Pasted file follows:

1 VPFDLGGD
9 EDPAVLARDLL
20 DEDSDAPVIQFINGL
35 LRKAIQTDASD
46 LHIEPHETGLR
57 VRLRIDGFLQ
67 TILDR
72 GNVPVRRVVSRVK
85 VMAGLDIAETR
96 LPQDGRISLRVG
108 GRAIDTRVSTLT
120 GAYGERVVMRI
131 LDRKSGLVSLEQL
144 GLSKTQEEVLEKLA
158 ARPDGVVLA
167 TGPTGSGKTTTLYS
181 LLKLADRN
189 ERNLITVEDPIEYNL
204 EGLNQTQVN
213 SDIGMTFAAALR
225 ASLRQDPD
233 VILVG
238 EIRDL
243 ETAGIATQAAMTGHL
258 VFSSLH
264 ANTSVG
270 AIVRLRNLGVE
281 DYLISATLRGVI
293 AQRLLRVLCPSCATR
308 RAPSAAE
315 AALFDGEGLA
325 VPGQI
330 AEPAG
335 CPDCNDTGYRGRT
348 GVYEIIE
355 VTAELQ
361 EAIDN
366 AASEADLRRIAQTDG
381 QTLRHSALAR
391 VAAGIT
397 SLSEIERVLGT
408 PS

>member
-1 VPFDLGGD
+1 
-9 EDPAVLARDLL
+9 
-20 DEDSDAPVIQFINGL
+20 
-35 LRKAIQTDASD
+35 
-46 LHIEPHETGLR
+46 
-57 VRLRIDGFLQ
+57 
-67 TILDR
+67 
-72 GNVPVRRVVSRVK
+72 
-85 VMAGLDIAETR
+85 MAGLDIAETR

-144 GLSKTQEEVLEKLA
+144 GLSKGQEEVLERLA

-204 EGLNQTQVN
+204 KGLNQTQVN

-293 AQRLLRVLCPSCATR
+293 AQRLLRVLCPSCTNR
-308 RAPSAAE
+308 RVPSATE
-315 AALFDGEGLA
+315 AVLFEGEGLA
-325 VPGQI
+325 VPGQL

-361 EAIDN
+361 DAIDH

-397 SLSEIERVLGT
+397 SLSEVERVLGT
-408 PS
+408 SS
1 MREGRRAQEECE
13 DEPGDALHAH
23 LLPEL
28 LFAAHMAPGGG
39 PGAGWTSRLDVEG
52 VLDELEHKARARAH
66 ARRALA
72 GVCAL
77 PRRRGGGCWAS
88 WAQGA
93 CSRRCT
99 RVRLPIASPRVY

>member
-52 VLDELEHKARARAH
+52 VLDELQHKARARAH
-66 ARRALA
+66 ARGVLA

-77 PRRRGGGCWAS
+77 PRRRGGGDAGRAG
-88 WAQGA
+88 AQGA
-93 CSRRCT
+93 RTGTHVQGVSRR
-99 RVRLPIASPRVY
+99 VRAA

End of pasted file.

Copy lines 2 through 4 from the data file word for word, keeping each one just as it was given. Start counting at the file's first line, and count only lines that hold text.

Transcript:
9 EDPAVLARDLL
20 DEDSDAPVIQFINGL
35 LRKAIQTDASD